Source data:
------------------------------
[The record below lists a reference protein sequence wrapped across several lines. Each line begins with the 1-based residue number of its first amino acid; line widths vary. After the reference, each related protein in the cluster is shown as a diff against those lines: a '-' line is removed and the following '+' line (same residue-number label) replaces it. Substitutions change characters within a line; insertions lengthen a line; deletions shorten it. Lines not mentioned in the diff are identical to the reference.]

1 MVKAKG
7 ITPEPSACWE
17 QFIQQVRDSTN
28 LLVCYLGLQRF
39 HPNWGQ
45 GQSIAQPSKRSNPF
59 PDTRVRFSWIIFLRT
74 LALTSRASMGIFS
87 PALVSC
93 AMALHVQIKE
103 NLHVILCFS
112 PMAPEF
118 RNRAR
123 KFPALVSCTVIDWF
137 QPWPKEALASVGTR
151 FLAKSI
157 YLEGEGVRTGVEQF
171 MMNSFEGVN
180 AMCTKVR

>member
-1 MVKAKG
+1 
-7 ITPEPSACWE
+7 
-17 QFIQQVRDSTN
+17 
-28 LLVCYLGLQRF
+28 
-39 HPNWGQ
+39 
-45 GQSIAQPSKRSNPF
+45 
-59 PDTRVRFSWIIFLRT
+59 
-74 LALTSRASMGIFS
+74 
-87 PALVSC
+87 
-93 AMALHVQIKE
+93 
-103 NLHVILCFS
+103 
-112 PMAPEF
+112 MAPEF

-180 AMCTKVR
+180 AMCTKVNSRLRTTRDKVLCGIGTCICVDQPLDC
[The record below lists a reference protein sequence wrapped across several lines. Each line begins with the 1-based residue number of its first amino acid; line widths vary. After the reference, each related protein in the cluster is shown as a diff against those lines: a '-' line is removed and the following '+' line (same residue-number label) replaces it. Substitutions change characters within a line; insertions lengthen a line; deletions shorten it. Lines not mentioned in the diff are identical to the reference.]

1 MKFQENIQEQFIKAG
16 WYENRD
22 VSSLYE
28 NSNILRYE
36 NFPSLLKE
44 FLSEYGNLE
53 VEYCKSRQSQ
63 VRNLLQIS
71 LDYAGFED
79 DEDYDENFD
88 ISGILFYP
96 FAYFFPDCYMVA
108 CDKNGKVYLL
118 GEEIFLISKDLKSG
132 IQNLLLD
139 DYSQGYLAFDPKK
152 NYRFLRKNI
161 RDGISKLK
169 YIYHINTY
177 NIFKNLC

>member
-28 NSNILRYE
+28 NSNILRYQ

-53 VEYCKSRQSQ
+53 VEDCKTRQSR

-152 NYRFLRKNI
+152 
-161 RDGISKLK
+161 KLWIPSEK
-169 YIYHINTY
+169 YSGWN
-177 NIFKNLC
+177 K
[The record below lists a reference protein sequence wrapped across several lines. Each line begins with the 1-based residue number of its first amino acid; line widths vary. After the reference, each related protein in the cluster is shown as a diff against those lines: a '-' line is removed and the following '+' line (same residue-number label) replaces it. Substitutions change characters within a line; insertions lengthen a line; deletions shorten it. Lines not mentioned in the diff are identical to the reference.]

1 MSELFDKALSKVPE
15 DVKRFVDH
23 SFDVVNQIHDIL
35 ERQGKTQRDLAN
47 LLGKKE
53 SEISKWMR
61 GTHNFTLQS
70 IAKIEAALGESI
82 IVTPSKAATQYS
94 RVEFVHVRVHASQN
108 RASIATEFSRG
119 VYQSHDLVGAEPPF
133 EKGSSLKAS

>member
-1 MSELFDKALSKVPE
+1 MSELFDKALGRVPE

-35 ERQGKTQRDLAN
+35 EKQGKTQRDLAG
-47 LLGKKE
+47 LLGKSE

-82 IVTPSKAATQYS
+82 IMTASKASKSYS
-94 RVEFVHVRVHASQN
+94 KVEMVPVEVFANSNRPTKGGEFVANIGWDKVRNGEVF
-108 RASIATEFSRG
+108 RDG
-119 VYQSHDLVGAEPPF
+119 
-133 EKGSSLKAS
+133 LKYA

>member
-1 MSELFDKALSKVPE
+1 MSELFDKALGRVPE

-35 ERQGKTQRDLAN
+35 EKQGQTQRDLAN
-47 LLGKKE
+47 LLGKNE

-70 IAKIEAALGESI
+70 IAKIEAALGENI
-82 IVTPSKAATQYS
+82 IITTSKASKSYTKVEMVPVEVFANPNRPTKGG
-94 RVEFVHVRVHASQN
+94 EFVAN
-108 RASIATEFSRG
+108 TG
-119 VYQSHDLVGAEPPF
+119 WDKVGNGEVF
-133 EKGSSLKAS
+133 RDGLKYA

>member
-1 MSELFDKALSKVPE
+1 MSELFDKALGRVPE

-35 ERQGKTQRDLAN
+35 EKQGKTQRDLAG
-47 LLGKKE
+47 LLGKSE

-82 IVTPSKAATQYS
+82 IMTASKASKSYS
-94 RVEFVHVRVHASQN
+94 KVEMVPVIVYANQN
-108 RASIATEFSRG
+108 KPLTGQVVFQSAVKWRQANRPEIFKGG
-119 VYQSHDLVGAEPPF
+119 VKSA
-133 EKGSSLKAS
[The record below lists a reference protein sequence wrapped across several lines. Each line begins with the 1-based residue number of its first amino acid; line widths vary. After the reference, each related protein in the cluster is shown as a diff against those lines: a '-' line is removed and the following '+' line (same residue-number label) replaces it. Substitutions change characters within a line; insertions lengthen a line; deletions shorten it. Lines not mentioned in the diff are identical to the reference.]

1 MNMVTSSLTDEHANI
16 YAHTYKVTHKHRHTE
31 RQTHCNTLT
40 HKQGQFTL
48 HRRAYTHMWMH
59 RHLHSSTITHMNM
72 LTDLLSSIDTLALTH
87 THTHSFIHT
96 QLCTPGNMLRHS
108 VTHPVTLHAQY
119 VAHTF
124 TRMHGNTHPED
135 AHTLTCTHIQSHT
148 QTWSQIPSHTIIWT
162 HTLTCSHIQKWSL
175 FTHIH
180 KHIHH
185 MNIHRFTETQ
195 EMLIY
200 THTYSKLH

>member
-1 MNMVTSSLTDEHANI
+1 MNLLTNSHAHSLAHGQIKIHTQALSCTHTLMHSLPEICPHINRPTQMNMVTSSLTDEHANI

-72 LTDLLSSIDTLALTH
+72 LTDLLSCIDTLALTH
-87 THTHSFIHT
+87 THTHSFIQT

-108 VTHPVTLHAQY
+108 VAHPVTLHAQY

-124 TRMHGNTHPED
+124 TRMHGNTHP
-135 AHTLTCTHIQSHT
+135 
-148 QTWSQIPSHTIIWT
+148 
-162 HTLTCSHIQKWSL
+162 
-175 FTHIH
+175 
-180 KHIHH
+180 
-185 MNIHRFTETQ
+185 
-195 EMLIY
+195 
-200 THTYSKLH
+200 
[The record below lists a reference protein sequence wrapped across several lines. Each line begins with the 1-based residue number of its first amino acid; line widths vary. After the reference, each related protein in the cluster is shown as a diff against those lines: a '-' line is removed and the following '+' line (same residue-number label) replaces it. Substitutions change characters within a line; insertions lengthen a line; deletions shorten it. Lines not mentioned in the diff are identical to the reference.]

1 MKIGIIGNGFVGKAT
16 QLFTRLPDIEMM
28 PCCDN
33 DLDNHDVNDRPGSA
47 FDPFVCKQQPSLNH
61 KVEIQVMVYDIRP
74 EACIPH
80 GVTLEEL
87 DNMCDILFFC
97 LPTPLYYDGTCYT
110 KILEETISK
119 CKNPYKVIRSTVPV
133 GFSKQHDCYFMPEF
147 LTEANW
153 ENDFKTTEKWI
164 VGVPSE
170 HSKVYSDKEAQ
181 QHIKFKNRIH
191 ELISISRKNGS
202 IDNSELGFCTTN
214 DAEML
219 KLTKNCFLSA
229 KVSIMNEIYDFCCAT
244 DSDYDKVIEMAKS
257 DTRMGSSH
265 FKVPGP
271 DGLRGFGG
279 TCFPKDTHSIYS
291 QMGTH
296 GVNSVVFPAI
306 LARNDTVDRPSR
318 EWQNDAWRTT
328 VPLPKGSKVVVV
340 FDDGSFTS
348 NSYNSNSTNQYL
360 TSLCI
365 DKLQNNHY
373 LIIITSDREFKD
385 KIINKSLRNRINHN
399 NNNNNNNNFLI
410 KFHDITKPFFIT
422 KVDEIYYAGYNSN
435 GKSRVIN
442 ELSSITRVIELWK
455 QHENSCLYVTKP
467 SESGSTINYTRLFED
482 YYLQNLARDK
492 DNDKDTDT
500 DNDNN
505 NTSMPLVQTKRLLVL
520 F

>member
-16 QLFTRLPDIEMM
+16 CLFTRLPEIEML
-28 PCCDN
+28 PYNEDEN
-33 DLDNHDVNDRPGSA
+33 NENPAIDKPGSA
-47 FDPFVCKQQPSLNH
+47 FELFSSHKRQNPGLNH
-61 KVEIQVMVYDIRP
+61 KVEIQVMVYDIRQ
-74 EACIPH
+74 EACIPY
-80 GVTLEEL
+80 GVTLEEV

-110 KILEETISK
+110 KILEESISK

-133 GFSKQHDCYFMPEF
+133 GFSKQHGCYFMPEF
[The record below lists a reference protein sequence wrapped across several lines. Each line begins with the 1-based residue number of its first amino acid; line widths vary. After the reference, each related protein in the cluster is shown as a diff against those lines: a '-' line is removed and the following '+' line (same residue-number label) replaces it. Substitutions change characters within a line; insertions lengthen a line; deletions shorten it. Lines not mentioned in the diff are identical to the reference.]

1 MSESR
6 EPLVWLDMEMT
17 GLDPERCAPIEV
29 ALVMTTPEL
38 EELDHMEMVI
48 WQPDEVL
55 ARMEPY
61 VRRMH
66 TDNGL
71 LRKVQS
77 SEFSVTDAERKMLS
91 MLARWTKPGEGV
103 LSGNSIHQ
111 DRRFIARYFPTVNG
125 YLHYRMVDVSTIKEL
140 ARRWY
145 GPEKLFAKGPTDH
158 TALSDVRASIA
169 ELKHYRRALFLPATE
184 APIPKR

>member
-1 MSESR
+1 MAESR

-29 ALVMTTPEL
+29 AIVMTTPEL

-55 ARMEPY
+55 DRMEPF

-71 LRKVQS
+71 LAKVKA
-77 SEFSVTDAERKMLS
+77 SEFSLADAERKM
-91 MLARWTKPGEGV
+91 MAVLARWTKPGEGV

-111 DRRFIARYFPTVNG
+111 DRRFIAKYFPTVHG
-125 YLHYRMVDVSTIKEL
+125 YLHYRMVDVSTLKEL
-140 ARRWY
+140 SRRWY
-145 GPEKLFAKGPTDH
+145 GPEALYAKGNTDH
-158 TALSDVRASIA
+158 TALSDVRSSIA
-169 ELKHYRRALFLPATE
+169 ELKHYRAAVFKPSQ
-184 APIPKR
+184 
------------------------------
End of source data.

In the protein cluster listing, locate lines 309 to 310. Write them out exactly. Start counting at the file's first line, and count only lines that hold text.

-158 TALSDVRASIA
+158 TALSDVRSSIA